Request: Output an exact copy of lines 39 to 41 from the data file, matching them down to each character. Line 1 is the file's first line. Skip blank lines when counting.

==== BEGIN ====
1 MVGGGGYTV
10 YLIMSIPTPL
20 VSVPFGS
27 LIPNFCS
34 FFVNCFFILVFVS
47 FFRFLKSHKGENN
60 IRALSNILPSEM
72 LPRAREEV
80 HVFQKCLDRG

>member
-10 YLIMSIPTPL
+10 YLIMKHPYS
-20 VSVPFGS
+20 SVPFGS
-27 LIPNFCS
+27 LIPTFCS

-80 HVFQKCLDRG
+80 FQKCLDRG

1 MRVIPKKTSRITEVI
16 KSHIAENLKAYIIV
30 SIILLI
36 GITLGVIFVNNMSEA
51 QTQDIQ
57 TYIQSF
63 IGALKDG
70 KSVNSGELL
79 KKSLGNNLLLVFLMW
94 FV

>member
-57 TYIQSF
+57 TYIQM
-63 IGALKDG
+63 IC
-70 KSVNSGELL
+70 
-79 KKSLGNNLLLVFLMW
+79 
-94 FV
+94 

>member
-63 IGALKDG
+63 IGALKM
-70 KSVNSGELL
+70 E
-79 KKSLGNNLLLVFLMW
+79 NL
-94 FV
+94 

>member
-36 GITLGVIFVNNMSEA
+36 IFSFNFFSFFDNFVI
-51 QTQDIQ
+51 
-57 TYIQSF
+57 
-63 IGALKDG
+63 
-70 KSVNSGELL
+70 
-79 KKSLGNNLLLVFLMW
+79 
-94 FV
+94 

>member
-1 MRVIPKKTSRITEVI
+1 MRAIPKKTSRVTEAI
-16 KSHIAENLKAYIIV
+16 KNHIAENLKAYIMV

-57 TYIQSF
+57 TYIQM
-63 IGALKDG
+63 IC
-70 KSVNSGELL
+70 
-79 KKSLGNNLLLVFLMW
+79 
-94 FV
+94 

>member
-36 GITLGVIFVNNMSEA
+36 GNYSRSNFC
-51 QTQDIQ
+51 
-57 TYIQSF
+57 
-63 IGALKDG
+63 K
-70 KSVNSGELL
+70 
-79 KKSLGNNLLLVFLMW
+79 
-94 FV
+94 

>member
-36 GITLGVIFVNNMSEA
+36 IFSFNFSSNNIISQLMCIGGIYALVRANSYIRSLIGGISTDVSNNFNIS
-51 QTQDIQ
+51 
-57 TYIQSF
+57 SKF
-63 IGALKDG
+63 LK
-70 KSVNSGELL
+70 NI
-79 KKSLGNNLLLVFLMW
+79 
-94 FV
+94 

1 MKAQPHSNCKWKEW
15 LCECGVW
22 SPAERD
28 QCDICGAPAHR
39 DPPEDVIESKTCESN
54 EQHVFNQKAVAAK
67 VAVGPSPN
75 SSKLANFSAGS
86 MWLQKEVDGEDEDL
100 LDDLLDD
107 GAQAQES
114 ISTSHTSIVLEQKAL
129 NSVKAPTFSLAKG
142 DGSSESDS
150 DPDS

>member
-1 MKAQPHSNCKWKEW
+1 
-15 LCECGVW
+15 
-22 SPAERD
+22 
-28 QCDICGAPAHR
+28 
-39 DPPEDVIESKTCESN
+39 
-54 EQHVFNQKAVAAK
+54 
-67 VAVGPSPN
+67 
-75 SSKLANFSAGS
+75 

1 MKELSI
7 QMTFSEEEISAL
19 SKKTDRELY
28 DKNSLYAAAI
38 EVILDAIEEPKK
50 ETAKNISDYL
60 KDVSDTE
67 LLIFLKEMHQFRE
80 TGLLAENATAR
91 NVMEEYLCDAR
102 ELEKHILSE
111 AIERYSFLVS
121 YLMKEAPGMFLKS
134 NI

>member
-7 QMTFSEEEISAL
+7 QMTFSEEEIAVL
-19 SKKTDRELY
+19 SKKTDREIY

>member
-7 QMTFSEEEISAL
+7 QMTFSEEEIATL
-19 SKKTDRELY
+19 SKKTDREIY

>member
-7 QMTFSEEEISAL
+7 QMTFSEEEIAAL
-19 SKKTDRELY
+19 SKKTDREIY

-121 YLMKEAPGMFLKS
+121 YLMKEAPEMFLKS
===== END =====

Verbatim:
+94 

>member
-63 IGALKDG